Failure to Communicate
My morning session was facilitated by Pernille Ripp (@pernilleripp) author and teacher extraordinaire.  The session was entitled: The Empowered School.  It was a fantastic conversation that caused me to think about when I say "yes" vs. when I say "no".  In addition, the conversation highlighted for me that while I was always very clear with my students about expectations, I have not given the adults that I am now responsible for the same courtesy.  Action: communicate to the faculty my expectations if they want me to say "yes" to a tough request.  This was indeed an "a-ha" moment for me.  This year there have been several people who have come to me with requests that were not the typical "can you get me such-and-such supplies" or "can I do such-and-such with a lesson".  To those individual with "big" requests I realized that I said "yes" to those who argued their case and framed their request in such a way as to demonstrate the benefit of their request to our students, and to the school community rather than simply how the request would benefit themselves.  This successful approach has never been clearly spelled out for all.  So does this mean that I play favorites?  No. It means I have not done a good job of communicating my expectations and need to adjust my communication strategies to ensure all my faculty have the opportunity to convince me to say "yes".

Failure to Acknowledge
The other big "a-ha" piece from our conversation with Pernille was the lack of opportunity to acknowledge  adults in our community when they do good stuff.  Action: find a way to acknowledge and give kudos to the adults in our community.   Teachers work really hard doing the best job they can for their students.  It is important to recognize these efforts.  Period.  No matter how old we get, we always appreciate being, and deserve to be, recognized for a job well done.  This realization has led to several conversations since the weekend and investigations into different ways to provide recognition for the adults in our community.  Stay tuned...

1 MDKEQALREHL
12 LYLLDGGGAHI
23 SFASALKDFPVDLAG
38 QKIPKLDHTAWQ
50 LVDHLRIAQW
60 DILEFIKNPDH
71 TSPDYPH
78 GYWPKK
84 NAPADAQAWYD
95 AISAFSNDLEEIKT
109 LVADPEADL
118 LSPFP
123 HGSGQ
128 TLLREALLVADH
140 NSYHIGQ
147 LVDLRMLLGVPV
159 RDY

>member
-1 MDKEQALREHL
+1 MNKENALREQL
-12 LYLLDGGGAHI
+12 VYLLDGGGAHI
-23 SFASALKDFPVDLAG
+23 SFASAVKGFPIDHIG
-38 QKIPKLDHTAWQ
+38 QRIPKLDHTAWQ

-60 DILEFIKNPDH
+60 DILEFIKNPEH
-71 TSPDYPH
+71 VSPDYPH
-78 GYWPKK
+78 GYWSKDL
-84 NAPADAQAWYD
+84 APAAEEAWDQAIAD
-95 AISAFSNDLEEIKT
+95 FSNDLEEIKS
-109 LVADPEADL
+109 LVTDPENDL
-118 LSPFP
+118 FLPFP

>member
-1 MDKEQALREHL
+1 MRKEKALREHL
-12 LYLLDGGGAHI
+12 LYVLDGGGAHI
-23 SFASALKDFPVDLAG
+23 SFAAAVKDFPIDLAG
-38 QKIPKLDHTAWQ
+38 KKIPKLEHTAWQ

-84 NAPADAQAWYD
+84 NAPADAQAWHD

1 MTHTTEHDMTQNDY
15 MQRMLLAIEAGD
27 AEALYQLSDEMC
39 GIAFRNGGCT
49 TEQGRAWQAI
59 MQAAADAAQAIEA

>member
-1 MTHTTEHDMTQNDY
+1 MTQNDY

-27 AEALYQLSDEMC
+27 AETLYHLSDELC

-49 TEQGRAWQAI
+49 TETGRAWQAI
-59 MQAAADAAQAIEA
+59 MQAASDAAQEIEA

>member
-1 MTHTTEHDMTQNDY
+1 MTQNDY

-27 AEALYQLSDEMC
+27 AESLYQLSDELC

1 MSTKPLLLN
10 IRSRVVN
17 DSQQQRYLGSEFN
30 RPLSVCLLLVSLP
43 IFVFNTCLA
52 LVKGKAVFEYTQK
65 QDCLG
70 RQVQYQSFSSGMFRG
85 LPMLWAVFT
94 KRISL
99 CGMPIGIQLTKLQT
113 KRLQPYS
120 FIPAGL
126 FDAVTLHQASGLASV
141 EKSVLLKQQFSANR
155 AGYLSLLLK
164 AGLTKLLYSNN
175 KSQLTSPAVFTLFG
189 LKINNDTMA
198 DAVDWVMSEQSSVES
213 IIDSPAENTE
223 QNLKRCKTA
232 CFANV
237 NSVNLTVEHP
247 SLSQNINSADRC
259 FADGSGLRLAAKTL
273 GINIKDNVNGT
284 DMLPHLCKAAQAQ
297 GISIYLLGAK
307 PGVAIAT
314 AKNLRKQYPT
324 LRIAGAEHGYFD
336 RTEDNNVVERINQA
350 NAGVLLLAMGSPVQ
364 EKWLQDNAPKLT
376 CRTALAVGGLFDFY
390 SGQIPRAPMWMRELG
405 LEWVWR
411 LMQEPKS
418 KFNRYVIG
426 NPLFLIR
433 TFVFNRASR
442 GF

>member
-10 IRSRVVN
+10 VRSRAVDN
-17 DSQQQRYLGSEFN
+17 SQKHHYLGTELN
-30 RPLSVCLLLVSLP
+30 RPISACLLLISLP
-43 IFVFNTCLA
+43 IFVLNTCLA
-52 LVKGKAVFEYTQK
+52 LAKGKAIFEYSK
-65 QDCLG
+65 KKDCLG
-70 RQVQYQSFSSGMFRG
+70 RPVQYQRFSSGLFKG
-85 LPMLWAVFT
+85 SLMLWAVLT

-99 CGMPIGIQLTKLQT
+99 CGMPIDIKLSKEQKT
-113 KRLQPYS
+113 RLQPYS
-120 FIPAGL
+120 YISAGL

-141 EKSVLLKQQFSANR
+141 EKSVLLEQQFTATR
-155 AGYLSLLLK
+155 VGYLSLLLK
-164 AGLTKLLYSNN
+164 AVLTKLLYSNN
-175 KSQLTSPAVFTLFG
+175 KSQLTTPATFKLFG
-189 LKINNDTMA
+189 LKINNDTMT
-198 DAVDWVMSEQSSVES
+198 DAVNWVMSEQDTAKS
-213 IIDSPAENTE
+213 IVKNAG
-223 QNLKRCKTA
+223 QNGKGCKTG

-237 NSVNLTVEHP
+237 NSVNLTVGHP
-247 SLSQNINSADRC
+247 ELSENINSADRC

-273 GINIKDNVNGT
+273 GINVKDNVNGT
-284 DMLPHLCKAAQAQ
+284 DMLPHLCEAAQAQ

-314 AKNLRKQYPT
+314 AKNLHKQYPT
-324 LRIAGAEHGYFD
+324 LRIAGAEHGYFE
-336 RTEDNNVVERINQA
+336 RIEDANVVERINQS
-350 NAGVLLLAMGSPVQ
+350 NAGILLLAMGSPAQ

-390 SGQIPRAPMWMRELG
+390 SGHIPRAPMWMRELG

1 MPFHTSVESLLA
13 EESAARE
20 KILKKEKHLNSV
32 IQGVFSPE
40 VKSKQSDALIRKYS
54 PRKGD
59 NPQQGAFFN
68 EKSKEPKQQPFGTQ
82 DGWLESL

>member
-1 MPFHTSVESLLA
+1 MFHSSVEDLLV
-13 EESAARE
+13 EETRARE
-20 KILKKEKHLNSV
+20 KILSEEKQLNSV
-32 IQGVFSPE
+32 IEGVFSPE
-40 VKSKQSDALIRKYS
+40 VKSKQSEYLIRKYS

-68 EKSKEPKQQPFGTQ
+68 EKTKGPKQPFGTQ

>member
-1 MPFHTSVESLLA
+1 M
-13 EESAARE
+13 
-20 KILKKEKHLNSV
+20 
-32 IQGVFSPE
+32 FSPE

Failure to Reach All
After an incredibly thought-provoking keynote with Dr. Peter Gray who spoke on the role of play in learning (this was an amazing conversation and worthy of it's own post later), I attended a session with Kristen Swanson (@kristenswanson) on PD and came away with the realization that I still have so much to do in order to provide authentic learning experiences for the faculty and staff.  I like to think that I have done a good job of re-imagining PD on our site (you can read an earlier blog post on this topic here).  However, Kristen's session highlighted some huge holes in the process that we now use.  Action: implement the full cycle of User Generated Learning--curation, reflection, contribution--with every PD opportunity.  By turning every adult into not only a learner, but also a teacher, the PD opportunities become much richer and the entire community will benefit.  Currently our model requires only the curation and reflection steps.  Without the contribution step, there is a missed opportunity.  So my task this year is to continue to revamp our PD model to actively include the contribution phase.  This will be something very new for our community so I envision this being a tough sell for some.  That's o.k.  If it isn't tough, it isn't worth doing, right?

Whew!  What a weekend.  Not even a full 48 hours of conference and I now have a pretty challenging to-do list.  That's OK, though.  If I say I am a lead learner.  If I say that I want to model best practices for my staff, then this is a great place to start.  I hope to have some follow-up posts that share out the progress I am making in these areas.

Have you attended a conference recently that sent you home with a to-do list?  I would love to hear what are you working on this year.